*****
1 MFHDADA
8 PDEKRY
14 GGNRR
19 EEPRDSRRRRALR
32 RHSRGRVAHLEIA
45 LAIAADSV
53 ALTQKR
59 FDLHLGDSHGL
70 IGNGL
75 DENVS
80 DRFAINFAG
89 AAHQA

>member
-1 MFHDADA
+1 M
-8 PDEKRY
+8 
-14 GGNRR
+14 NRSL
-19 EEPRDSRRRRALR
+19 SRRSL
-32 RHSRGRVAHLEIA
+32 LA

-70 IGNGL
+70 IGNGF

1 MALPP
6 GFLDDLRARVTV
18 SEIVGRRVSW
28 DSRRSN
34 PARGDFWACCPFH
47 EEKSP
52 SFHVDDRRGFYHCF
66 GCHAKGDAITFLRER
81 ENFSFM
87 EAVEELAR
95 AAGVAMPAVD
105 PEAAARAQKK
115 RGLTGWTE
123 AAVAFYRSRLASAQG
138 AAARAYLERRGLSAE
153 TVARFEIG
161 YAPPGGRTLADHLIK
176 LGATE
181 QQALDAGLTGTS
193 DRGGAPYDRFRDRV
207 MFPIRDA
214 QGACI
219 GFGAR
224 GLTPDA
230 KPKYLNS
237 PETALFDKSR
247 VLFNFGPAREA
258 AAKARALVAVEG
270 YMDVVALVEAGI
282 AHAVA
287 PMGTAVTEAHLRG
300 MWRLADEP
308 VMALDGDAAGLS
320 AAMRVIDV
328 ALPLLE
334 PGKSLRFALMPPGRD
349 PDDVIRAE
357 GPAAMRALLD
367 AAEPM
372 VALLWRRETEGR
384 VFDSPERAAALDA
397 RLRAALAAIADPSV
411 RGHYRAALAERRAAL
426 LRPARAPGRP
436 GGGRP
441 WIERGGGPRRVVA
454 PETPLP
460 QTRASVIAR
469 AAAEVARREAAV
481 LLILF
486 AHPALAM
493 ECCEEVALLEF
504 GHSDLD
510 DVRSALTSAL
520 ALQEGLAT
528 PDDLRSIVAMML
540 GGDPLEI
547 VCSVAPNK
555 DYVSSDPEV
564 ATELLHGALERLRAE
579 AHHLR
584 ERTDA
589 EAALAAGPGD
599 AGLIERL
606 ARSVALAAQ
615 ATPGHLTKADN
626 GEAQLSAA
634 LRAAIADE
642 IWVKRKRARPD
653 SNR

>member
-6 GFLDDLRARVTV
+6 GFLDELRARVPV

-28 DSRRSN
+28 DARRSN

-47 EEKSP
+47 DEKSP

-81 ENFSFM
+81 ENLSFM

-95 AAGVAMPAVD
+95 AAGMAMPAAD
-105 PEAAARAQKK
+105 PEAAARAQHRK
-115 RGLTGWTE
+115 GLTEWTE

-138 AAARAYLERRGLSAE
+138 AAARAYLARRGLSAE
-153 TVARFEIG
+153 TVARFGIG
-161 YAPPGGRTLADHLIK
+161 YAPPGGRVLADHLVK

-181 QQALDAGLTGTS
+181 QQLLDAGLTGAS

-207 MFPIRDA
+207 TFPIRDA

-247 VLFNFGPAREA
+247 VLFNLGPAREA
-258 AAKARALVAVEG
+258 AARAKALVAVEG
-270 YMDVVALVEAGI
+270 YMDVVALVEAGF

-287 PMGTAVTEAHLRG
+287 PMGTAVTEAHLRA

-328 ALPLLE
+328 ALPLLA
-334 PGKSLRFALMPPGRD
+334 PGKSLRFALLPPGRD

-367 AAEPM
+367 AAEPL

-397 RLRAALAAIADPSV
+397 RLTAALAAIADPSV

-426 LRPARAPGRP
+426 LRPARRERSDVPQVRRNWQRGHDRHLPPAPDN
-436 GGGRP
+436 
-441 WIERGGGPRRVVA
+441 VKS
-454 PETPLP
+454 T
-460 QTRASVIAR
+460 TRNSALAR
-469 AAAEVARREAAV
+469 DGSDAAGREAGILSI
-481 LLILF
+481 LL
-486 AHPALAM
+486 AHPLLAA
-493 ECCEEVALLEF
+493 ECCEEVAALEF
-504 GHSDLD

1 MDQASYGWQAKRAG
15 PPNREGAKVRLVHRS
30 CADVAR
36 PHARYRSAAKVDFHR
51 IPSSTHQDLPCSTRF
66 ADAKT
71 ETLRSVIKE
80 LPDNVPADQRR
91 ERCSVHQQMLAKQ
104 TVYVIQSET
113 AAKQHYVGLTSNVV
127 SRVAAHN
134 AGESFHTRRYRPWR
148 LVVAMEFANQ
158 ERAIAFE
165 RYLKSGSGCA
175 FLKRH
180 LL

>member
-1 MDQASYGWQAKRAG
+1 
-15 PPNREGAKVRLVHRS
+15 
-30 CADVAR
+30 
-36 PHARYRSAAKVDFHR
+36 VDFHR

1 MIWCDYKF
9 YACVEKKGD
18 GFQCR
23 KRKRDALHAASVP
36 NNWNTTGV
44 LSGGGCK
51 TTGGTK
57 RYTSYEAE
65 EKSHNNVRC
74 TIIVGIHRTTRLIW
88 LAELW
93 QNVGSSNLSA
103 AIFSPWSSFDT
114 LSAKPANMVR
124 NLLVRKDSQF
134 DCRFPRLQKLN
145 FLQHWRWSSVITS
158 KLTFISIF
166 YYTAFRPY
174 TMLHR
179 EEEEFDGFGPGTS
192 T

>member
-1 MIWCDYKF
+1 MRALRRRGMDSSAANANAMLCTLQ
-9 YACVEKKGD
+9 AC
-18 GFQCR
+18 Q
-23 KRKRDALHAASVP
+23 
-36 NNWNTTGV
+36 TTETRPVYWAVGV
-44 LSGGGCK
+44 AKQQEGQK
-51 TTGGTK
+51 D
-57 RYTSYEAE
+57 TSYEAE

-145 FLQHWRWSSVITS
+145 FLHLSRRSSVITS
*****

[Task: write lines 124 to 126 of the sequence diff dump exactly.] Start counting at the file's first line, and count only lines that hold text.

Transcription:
+258 AARAKALVAVEG
-270 YMDVVALVEAGI
+270 YMDVVALVEAGF